Lower-level 3D libraries are even more difficult to learn and really require working with a developer. On the plus side, you get more native integration with web sites. Most agency work 3D websites out there are built using these lower-level libraries, primarily with three.js. The problem with lower-level libraries is the way they move the artist away from solving art problems, and instead put the developer in that position. The result is expensive programmer time wasted on programmers doing substandard art with bad tools, a disillusioned artist who sees their work screwed by the programmer, and a disappointed client.
Non-interactive 3D content tools excel at giving artists easy-to-use ways to build and hone beautiful scenes and animations. Artists are using tools like Cinema4D, After Effects, Maya, Octane and Keyshot to quickly build, layout, light and model scenes that look amazing. But when they try to bring this content over to the web, it’s nearly impossible. Either you export videos or image sequences, and lose the 3D aspect of the work, or you work with a developer to bring the 3D scene into a 3D engine and then spend a large amount of artist time and dev effort to try and match the look of the rendered images. The economics don’t bear out fast exploration: that’s why artists do “dailies” in Cinema4D and Unreal Engine, but not in three.js.
  1. Tool for artists to make 3D animations to be used by front-end developers
  2. Tool for artists to make and share daily 3D animations
  3. Tool for artists to make and share daily 3D interactive experiences
Create WYSIWYG animations using F-curves, easing equations, dope sheet and 3D motion curves. Export the animation as JSON data. Play the animation data with a runtime library.
Making and sharing 3D animations
Save animation data and scene data into a cloud service or export it as a HTML file. Sequencing scenes to make cuts. Simple sharing to social media platforms to increase your reach. Feed algorithm that makes you work harder.
Import assets from industry-standard software. Beat-synchronize animation to music. Material editor with physically based materials. Rendering backends for interactive 3D, offline rendering.
3D websites
Behavior editor to create event listeners and hook them up to handlers. Multiple timelines with tweens between current state and new timeline start. Nested timelines to create re-usable clips that can run independently of the main timeline.
Create links from objects to other scenes and timelines.
  1. Initial prototype
A four-view scene editor, featuring a timeline with a single-object dopesheet and f-curves, online at Showcases technical feasibility and how much a tool like that would help in making smooth professional-looking animations.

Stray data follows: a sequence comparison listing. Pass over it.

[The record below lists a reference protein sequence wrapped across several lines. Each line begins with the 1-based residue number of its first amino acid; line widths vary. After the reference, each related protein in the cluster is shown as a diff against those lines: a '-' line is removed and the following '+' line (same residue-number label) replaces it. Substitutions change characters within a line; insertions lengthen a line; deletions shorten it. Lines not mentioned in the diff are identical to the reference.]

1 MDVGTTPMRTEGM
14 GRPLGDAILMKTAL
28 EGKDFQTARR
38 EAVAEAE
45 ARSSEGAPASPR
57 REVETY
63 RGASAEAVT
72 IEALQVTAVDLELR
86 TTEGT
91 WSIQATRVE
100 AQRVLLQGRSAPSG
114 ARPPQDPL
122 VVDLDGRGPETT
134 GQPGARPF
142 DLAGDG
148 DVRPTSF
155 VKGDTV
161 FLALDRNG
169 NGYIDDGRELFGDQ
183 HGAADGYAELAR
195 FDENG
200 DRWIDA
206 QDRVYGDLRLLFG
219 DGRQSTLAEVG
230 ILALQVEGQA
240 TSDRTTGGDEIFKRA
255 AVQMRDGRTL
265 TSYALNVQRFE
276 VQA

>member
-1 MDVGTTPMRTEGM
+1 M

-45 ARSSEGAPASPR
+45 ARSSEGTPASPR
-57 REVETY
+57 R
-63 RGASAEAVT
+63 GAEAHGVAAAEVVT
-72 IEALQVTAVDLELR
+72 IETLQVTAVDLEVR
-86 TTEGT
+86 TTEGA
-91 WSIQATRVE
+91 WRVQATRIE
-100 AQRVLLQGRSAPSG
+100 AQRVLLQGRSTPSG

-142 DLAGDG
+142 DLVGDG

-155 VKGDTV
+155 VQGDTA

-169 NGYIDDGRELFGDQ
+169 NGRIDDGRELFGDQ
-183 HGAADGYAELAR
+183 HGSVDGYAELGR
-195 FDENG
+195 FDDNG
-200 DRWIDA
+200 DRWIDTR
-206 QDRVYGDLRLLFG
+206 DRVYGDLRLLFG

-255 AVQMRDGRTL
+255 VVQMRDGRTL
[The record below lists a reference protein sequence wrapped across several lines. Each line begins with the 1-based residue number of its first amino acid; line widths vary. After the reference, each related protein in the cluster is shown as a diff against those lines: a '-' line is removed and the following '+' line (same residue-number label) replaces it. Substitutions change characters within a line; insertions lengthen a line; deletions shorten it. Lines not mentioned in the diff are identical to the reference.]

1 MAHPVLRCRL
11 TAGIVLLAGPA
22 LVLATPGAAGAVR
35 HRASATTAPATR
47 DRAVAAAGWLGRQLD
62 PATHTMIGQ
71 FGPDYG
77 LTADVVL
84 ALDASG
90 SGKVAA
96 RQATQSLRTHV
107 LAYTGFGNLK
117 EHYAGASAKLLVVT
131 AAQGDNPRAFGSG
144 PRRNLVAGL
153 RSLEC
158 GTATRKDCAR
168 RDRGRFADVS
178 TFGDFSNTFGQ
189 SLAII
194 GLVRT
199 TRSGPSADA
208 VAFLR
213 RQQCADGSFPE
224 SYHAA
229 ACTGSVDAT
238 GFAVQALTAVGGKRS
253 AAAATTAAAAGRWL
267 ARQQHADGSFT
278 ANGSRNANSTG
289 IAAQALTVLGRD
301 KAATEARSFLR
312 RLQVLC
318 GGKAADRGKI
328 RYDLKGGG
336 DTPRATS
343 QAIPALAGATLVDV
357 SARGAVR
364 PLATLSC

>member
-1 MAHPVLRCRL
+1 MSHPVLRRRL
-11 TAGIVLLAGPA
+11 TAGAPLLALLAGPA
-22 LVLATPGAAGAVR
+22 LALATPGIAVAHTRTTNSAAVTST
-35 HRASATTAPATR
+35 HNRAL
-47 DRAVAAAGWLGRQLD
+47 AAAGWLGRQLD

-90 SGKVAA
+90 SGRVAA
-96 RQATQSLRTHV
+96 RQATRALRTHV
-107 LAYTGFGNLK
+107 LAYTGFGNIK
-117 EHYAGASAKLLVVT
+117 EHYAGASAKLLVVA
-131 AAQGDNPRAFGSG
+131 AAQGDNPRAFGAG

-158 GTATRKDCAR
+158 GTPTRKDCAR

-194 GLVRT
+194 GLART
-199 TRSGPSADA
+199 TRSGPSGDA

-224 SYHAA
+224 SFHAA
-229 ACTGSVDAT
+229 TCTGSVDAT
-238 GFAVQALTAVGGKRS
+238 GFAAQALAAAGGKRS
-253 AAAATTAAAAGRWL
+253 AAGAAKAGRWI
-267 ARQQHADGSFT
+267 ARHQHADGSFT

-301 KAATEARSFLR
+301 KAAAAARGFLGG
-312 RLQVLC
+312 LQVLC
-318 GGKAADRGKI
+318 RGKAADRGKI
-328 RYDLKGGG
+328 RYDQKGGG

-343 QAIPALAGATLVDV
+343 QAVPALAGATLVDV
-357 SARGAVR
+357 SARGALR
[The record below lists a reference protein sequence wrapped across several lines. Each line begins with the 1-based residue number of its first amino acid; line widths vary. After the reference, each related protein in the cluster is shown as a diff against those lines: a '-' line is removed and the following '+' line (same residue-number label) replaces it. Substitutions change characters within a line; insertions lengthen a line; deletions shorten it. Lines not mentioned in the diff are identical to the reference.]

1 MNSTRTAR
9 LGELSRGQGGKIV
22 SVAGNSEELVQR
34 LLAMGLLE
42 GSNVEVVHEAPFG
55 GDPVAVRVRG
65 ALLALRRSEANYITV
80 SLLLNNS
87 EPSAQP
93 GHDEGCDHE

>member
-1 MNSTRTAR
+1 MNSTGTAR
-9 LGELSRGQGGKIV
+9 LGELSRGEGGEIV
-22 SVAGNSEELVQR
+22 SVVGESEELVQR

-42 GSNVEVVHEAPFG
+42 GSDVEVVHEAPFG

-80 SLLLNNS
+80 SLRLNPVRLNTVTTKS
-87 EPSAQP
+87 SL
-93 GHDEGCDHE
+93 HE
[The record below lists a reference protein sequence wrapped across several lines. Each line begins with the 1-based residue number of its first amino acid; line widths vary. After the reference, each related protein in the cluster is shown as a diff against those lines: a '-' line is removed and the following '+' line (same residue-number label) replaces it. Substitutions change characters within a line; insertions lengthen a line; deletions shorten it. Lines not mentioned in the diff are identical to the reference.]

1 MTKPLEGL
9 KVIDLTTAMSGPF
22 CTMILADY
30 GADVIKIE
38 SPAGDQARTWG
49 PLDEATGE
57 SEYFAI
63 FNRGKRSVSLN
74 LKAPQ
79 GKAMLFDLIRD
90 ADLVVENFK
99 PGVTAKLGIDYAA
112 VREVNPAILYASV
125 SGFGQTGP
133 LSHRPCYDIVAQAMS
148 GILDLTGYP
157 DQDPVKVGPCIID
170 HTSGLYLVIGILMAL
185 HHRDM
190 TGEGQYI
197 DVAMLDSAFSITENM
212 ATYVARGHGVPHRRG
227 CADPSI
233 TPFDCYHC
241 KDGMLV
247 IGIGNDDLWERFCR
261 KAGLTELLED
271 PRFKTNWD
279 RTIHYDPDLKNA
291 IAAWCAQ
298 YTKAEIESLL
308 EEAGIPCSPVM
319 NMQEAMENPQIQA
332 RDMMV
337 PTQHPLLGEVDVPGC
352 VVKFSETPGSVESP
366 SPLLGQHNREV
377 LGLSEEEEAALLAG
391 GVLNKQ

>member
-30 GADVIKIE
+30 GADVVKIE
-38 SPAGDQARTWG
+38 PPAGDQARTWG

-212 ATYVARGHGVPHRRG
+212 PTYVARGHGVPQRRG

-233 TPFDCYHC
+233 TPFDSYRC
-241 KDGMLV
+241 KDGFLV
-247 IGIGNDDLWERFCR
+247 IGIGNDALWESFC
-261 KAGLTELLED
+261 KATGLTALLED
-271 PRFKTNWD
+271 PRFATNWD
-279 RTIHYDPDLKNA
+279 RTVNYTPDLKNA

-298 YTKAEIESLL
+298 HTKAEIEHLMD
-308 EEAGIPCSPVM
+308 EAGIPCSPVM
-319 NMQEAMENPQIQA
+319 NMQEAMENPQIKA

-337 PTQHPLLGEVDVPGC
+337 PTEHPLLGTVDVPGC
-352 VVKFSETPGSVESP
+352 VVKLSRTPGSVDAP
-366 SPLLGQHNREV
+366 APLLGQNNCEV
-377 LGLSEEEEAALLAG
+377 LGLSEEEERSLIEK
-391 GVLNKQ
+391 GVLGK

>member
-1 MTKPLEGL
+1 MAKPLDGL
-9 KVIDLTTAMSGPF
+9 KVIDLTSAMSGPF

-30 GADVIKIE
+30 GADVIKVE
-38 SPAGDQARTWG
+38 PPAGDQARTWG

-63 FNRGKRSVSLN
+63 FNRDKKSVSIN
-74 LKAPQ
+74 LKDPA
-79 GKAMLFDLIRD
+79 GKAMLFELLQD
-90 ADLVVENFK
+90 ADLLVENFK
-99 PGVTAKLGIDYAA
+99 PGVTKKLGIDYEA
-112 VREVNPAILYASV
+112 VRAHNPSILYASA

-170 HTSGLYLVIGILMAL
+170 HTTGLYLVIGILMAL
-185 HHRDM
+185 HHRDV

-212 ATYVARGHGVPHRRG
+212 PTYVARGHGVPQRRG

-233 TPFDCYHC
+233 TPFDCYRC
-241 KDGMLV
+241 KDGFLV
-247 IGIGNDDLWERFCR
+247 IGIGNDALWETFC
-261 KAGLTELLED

Screen Shot 2016-11-16 at 18.24.21.png

  1. Mock-ups and market research
Photoshopped a mockup GUI of the proposed tool by slapping together bits and pieces of Cinema4D, new UI designs, and screenshots of the prototype. Posted the mockup on Twitter to test the waters.
Based on 90 likes and 16 retweets, plus numerous “Yes, please!” replies from front-end devs and agency folks, there seems to be some demand for a tool like this. The actual parameters of the demand are still very fuzzy.

Should I start developing this three.js animation editor? Anyone wanna use it?

@ilmarihei awesome! Yes!
Dani Valldosera, Develop lead & Front end developer at Dimo Visual Creatives -
@ilmarihei Yes! 👏
Joe Branton, Grow Digital Agency -
@ilmarihei yes! that’s incredible.
Niall Thompson, Co-founder and head of Web & Interactive -
@ilmarihei please!
Edan Kwan, Co-founder / Creative Technologist at @wearekuva -
@ilmarihei YESYESYES!
Ricardo Cabello, Mr.doob, creator of Three.js -
@ilmarihei @mrdoob Yes! That looks superb!
Octavector, Web designer / Illustrator -
@ilmarihei YES PLS
Vanessa Yuenn, Javascript Developer at Inc. -
トキオZBMAN, Developer at a Bangkok digital agency -
@ilmarihei omg yes!
Iván Uru, Web Developer and Digital Artist in México -
@ilmarihei yes please!
Adam Sauer, Electrical Engineer building telecom systems and a 3D productivity app.
  1. Build a client team
Find motion graphics designer to work part-time as the client on the project, using the tool to build an animated site scenario. That’ll keep the UI honest and useful, and produce marketable example content.
  1. Secure income for the project build
The second prototype build is likely to take a month. Expanding the second prototype to a more production-ready version would take around three months. These figures are based on a single person working alone on everything. To fund the development, I’d need to secure around $15,000 funding for the second prototype and $30,000 for the first production version and demo content.

What's going on?

I published a bunch of post drafts from the past ten years. Of varied quality.


Filezoo, the plan for month two

Okay, so I have this quite feature-complete, if an unpolished memory hog of a file manager. Where to go from here? What are my goals?

The goals I have for Filezoo are: 1) taking care of casual file management and 2) looking good.

Putting the second part aside, since it's just a matter of putting in months of back-breaking, err, finger-callousing graphics work, let's focus on casual file management.

Casual file management is about having an always-on non-intrusive file manager at your beck and call in a place where you can summon it from with the flick of a wrist. I.e. in the bottom right corner of my desktop.

A casual file manager doesn't necessarily do every single thing imaginable, but draws a line between stuff you want do every day and stuff that you think might be nice to have if you were the most awesome secret agent file managing around the filesystems of your adversaries. The major difference there being that while, yes, the second category is totally awesome and full of great ideas and groundbreaking UI work, you'll end up doing all that stuff on the shell anyhow.